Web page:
We conclude the Commission did not err when it determined that plaintiff did not constructively refuse suitable employment. As the employer’s own evidence shows, the work plaintiff was instructed to do did not fall within Dr. Epling’s restrictions. Ms. Logan testified that she believed plaintiff could clean bathrooms, including “cleaning the sinks and toilets,” even though his work restrictions stated he could do no kneeling or squatting. Dr. Epling testified that plaintiff would not be able to clean bathrooms insofar as that task required squatting or kneeling. Ms. Logan stated he should be able to “pull trash,” even though the restrictions state that he must have assistance when lifting between 20 and 40 pounds, and that he must not lift more than 40 pounds. Plaintiff testified that he experienced great difficulty when he attempted to lift full trash bags from their containers, and that he had to remove some of the trash from the bags before he could lift the bags.
Despite Dr. Epling’s recommendation that plaintiff “may sweep and blow off tennis court but speed and endurance will progress with time,” Dr. Epling was unfamiliar with the occupational demands of using an electric-powered leaf blower and at her deposition was unable to answer, to a reasonable degree of medical certainty, questions pertaining to whether or not plaintiff could work safely with a leaf blower, either with or without a cane.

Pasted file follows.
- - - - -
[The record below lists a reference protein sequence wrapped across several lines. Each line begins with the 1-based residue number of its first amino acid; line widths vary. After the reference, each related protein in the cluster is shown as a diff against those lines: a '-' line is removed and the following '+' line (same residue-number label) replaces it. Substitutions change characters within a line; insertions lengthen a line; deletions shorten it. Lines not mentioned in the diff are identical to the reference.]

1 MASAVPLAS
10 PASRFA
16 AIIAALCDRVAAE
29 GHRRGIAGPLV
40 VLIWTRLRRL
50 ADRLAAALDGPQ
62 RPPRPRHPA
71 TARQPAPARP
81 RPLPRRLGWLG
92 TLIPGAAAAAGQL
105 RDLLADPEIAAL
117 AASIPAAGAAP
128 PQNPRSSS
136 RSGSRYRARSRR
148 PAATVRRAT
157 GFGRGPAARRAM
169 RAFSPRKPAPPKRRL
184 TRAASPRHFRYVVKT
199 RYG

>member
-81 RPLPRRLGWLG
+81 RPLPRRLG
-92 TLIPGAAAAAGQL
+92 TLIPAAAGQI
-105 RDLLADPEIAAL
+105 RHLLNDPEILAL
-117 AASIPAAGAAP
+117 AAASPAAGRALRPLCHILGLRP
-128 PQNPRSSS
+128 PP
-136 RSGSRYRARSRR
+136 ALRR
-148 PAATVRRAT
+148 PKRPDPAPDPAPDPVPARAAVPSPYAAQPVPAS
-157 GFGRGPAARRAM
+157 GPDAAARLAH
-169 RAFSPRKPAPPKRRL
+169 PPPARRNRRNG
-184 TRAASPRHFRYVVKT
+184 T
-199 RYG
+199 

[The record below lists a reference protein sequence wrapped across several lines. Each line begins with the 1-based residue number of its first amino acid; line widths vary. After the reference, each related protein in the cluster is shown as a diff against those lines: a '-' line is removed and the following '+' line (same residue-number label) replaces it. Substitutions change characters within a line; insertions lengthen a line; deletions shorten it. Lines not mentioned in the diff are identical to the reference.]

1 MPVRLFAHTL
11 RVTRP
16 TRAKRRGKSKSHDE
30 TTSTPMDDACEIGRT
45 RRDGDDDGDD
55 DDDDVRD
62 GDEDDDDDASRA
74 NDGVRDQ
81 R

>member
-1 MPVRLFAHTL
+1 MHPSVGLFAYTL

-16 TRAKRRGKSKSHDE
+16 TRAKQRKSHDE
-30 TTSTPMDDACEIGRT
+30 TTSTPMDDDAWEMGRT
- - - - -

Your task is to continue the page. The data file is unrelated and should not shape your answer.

The plaintiff’s testimony and the medical opinion of Dr. Bruch further support the Commission’s finding that the job offered to plaintiff was one he was physically unable to perform.[Note 3] Accordingly, the findings of fact justify the Commission’s conclusion of law that “[p]laintiff did not constructively refuse suitable employment.”
For the foregoing reasons, the Opinion and Award of the Industrial Commission is affirmed.
Judges McCULLOUGH and STEELMAN concur.
1. Defendant further takes exception to finding of fact No. 21 which states, in pertinent part, “it was medically necessary for plaintiff to use his cane at all times due to his high risk of falling.” Inasmuch as the Commission’s conclusion of law that plaintiff was not offered suitable employment does not depend upon a finding that the cane was medically necessary, we need not inquire into whether the record supports the Commission’s finding. Assuming, arguendo, that the cane was not medically necessary, the employment procured for plaintiff was nevertheless unsuitable.
2. Evidence of record indicates the actual date plaintiff returned to work was 12 October 2000.
3. Because competent evidence of record supports the Commission’s finding of fact that plaintiff was not offered suitable employment, the Commission need not have addressed whether plaintiff’s rejection of employment was justified.